Overcoming Blossom End Rot in Your Tower Garden: A Step-by-Step Guide to Healthy, Bountiful Harvests
Nurturing your TowerGarden Home, you anticipate lush, vibrant plants and a plentiful bounty of fruits and vegetables. Yet, even the most diligent gardeners may stumble upon horticultural hurdles. One such hurdle could be the disappointing sight of Blossom End Rot (BER) affecting not only your zucchini but also a variety of other plants such as tomatoes, peppers, and eggplants.
Seeing Blossom End Rot on your lovingly maintained crops can be disheartening, but it's essential to remember that it's not a death sentence for your garden or a critique of your gardening abilities.
In this blog post, we'll delve into what causes Blossom End Rot in a range of plants, and share strategies for preventing it in your domestic aeroponic system. We'll also detail how you can effectively supplement your hydro system with a product known as CalMag to combat this issue, ensuring a healthy and productive Tower Garden Home.
What is Blossom End Rot?
Blossom End Rot is a common plant disease that affects the fruits of several species, including zucchini, tomatoes, peppers, and more. It manifests as a dark, water-soaked spot on the blossom end of the fruit (the end opposite the stem). This spot expands and darkens over time, often causing the fruit to rot prematurely.
Why Do Plants Get Blossom End Rot?
Blossom End Rot is a physiological disorder caused by a calcium deficiency within the plant. This doesn't necessarily mean your hydro solution is lacking calcium, but rather the plant is unable to effectively uptake or distribute calcium to its fruits.
Three main factors contribute to calcium uptake issues:
Inconsistent watering: Water is the vehicle through which calcium is transported within the plant. Inconsistent watering can disrupt calcium movement, leading to a deficiency in fruits.
Root damage: Damaged or unhealthy roots may struggle to absorb enough calcium from the nutrient solution.
High salinity or competitive nutrients: High salinity in the solution can hinder calcium uptake, and certain nutrients (like potassium and magnesium) can compete with calcium for uptake if their levels are excessively high.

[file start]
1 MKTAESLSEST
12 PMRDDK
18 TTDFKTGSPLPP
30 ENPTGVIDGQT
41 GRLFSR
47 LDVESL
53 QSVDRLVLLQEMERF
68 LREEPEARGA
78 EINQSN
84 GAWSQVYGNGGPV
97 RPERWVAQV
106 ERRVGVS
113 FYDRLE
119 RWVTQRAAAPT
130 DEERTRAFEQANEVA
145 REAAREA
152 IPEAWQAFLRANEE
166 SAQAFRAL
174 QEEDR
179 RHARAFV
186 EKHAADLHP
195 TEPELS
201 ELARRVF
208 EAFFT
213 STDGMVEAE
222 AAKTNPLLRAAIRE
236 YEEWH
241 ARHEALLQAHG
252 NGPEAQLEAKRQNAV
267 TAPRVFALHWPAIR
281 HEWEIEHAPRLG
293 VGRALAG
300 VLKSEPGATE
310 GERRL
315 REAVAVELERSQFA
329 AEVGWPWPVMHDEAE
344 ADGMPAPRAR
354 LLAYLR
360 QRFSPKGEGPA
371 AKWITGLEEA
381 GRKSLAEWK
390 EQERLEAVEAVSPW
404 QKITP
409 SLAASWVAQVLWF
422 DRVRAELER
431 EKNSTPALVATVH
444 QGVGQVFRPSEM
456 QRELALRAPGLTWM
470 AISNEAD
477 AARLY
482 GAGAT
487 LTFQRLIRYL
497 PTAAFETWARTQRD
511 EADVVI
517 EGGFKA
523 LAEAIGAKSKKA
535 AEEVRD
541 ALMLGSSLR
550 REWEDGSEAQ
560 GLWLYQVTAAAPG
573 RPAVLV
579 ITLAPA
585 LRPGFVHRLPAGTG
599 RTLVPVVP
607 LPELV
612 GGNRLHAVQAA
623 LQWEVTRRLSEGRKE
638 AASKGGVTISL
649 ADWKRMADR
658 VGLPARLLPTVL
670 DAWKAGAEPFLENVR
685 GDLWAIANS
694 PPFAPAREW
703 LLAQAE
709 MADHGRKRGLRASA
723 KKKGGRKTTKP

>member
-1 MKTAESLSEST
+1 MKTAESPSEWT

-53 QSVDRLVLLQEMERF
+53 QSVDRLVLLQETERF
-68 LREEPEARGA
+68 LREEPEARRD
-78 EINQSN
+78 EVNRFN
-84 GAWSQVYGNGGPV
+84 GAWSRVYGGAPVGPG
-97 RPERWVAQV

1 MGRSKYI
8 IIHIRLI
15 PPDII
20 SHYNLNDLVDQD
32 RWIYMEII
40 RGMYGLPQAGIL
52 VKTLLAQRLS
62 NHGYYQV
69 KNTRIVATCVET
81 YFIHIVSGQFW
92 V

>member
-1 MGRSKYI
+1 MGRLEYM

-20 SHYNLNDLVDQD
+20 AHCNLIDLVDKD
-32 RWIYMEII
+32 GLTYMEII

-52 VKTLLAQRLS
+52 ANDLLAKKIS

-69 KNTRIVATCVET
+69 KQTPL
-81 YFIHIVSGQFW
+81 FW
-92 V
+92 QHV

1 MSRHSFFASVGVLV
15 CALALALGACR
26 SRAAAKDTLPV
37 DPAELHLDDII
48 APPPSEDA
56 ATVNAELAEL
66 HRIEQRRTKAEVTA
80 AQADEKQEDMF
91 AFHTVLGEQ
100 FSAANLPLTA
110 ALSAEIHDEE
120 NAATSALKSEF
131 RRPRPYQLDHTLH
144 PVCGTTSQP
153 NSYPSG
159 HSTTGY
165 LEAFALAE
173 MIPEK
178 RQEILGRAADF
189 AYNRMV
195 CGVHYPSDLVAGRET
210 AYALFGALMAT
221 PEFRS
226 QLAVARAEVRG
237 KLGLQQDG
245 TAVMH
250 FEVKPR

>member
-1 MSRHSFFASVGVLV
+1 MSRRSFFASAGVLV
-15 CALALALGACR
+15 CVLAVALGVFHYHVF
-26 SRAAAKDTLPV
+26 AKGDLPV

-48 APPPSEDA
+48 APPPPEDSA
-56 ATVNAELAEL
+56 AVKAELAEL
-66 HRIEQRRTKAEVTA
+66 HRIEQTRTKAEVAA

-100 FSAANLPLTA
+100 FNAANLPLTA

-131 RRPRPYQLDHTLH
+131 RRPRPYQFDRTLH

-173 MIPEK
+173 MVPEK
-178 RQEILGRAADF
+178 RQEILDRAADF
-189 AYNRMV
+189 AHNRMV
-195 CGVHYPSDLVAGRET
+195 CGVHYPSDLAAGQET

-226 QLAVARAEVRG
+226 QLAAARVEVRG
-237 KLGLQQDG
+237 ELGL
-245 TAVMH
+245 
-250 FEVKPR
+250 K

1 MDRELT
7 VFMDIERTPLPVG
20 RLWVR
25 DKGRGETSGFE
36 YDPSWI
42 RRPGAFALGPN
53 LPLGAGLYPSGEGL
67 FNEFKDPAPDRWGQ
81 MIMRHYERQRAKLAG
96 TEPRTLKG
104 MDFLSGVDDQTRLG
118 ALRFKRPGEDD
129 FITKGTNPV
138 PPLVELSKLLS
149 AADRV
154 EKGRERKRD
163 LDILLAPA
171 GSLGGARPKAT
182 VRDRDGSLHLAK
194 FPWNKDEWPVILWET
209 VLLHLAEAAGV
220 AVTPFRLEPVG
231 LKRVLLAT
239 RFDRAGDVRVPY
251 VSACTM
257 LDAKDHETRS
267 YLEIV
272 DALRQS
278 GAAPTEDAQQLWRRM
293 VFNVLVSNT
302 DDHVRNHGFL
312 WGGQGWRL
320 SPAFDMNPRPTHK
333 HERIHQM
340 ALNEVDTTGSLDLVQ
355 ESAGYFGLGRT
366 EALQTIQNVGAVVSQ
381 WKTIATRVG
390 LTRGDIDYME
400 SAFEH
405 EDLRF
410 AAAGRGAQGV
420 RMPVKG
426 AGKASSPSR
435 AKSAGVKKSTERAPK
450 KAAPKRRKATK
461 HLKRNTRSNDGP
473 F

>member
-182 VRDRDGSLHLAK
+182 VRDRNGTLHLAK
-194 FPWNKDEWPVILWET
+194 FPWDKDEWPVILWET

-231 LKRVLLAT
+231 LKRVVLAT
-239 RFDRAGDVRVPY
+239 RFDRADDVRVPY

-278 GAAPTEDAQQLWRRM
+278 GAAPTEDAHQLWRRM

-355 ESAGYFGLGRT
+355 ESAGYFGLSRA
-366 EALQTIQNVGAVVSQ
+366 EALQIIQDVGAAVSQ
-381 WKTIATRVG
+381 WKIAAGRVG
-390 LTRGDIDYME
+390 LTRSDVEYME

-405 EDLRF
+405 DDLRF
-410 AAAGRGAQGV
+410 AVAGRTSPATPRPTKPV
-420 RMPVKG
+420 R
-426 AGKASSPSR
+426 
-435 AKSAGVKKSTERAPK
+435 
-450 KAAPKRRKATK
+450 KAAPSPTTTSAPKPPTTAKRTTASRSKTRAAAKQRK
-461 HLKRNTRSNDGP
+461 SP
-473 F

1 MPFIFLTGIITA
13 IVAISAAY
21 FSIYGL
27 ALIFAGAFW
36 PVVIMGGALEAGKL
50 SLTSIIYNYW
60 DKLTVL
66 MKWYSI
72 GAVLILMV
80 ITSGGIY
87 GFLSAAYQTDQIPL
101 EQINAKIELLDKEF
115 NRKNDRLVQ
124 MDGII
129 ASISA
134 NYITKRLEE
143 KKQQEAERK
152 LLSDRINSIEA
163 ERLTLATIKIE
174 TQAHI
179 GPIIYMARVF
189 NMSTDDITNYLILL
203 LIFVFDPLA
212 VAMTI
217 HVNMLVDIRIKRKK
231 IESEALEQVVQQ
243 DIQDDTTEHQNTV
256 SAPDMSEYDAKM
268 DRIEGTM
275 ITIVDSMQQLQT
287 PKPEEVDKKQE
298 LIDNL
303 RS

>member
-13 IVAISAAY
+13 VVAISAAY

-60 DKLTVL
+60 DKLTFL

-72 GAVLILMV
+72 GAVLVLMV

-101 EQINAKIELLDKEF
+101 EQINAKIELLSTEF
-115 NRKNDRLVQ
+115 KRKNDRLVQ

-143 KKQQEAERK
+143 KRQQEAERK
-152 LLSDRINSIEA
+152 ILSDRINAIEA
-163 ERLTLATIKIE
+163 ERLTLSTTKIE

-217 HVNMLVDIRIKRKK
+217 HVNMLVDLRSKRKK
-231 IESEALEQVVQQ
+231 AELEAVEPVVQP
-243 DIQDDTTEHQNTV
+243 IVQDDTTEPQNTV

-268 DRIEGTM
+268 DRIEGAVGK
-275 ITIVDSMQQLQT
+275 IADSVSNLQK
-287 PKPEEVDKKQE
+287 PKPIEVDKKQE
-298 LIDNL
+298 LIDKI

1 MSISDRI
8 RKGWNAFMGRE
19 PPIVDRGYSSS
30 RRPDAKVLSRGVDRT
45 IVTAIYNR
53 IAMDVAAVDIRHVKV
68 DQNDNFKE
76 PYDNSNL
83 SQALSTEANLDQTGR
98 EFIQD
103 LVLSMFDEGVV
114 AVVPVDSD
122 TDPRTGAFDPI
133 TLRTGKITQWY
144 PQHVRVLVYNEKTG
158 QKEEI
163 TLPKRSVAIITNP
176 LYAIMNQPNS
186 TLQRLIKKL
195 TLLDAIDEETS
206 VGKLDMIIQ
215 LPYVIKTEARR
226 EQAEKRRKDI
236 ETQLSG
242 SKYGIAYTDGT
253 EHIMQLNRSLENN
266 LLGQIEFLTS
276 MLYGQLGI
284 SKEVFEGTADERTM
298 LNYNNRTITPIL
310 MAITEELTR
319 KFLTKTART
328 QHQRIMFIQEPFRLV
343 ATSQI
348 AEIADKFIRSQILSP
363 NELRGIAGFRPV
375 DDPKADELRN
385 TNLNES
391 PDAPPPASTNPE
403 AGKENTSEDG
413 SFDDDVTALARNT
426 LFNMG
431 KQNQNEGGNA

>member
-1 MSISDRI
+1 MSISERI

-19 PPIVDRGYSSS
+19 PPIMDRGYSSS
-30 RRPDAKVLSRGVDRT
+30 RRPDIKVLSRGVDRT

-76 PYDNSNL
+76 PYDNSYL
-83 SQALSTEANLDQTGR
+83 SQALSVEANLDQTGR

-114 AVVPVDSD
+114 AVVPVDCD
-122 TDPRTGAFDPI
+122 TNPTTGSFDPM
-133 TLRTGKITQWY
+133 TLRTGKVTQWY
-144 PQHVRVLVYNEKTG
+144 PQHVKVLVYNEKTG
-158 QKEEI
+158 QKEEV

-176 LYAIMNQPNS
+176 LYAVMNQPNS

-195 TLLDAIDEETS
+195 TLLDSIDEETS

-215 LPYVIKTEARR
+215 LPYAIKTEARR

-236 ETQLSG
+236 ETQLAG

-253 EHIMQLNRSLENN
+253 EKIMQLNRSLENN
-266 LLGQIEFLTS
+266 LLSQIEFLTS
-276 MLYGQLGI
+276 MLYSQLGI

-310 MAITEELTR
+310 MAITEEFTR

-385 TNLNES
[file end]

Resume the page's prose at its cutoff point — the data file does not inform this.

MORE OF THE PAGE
Preventing Blossom End Rot on a Tower Garden:
Preventing BER largely revolves around addressing these issues. Consistent watering, ensuring root health, and proper nutrient balance are key.
Adding CalMag to Your Hydro System:
CalMag is a popular supplement that includes vital elements for plant development, namely calcium and magnesium. However, introducing CalMag into a hydro system requires careful
attention to avoid disrupting the nutrient balance, particularly considering the competition between nutrients for plant uptake.
The steps to correctly add CalMag into your hydro system are:
Test Your Water: Regularly test your water to ensure it maintains the optimal pH level (5.5 - 6.5 for most aeroponic systems). This guarantees the maximum nutrient availability to the plants.
Slow Addition: Rather than adding a large quantity of CalMag to your system all at once, introduce it gradually. Keep an eye on the system's pH level and the health of your plants during this process.
Maintain Nutrient Balance: Keep in mind that an overabundance of magnesium can compete with calcium absorption, which underscores the importance of nutrient balance. Look out for signs of nutrient burn in your plants (such as yellowing or browning leaves) as an indication of nutrient imbalance.
Adjust Nutrient Levels: When introducing CalMag, it may be necessary to adjust the amount of your base nutrient solution to maintain the correct overall nutrient concentration. This depends on the specific nutrient solution you're using and its concentration. If your solution is high in calcium and magnesium, you may reduce it slightly to accommodate the addition of CalMag